During mating season, male hornbills reportedly use their casqued bills
for spectacular head-on collisions in mid-air.
A month or more before mating, the male hornbill begins courting the female by bringing her food. When ready to lay her eggs, the female will enter a nest hole high in a hollow tree. The pair will then spend two or three days plastering up the hole with the female’s clay-like droppings — she on the inside, he on the outside — using the sides of their bills as trowels.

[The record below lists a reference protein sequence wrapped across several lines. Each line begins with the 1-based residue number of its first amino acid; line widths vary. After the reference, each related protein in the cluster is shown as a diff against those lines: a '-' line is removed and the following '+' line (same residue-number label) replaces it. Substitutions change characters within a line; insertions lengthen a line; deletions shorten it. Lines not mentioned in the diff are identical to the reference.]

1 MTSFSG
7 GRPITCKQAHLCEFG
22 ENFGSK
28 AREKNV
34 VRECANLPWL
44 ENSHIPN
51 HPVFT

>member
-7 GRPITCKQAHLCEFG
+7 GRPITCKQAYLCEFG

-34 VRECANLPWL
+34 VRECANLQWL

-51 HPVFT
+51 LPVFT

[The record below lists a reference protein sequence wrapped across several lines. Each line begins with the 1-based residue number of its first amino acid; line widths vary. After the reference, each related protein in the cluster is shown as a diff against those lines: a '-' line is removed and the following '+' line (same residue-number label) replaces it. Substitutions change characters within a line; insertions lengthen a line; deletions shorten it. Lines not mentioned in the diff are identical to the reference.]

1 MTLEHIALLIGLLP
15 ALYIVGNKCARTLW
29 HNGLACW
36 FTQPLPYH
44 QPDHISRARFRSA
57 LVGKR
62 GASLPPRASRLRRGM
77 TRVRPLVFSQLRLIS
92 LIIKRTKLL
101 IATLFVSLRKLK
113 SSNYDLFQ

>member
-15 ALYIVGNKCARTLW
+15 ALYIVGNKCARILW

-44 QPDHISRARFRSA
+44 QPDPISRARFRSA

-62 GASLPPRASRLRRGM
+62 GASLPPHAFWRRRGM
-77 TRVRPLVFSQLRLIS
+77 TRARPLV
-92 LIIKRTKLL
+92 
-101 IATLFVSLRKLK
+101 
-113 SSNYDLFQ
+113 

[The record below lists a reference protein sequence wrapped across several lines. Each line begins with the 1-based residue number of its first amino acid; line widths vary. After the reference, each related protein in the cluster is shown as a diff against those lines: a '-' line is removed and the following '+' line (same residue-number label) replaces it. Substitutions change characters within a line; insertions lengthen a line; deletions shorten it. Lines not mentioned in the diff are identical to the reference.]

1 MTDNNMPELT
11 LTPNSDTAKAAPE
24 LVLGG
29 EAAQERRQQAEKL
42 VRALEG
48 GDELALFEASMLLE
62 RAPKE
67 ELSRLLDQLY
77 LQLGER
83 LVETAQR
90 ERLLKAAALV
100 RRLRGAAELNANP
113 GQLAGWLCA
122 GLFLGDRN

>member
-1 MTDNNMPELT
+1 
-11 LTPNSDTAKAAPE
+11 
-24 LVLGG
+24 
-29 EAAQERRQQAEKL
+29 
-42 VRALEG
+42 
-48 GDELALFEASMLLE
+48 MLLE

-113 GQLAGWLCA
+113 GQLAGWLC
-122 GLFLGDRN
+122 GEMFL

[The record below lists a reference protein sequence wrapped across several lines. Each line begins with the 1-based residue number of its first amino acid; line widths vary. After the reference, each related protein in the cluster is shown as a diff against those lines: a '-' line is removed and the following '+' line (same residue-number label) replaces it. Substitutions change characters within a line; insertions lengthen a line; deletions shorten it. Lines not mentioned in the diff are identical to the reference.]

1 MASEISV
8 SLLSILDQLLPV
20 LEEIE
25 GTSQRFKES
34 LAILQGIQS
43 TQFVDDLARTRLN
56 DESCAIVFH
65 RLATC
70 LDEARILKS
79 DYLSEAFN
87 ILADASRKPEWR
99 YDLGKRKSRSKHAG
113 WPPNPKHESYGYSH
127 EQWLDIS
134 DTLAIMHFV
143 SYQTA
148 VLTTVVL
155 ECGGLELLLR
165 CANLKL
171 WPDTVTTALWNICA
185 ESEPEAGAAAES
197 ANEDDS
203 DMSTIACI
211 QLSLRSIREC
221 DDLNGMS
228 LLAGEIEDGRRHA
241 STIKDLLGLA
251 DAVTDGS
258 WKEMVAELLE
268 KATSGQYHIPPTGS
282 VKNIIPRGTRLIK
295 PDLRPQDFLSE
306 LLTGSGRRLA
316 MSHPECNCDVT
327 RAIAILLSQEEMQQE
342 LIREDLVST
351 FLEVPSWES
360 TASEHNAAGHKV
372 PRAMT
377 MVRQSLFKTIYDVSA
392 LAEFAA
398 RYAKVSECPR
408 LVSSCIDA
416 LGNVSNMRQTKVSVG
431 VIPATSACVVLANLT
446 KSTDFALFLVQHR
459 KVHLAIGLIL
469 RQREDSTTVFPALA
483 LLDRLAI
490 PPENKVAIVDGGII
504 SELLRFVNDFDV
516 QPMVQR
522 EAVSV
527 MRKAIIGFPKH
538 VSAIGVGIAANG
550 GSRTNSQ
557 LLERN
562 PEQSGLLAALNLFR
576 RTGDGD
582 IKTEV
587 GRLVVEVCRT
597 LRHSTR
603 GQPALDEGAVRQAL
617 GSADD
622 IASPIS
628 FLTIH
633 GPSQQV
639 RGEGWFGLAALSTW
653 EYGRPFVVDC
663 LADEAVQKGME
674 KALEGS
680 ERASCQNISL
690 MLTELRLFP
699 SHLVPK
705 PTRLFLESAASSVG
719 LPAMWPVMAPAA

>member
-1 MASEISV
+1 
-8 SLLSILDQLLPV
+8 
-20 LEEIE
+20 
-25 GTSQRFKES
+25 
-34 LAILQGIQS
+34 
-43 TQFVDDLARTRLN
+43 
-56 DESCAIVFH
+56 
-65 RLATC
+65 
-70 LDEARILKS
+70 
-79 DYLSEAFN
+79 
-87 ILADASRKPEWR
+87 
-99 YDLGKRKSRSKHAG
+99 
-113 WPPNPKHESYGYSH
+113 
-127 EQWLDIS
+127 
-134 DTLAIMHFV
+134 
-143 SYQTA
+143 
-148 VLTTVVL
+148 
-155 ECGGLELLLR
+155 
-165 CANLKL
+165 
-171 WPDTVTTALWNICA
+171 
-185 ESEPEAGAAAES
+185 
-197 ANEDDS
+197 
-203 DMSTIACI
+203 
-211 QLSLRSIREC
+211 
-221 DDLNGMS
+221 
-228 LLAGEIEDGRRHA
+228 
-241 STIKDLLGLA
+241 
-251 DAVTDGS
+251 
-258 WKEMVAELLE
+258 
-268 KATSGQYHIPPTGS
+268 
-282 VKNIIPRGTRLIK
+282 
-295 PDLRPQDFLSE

The female will remain enclosed for three months as the male delivers food to her and then to the chicks through a small finger hole. She will go through a complete molt of her flight feathers while ensconced in the nest; once the nestlings have gotten their first feathers, she will break out of the chamber and join her mate in provisioning food for their young.
Hornbills appear to pair for life, bonding together to defend a territory against other members of their species. This helps to ensure adequate food supply as well as “exclusive rights” to nesting sites.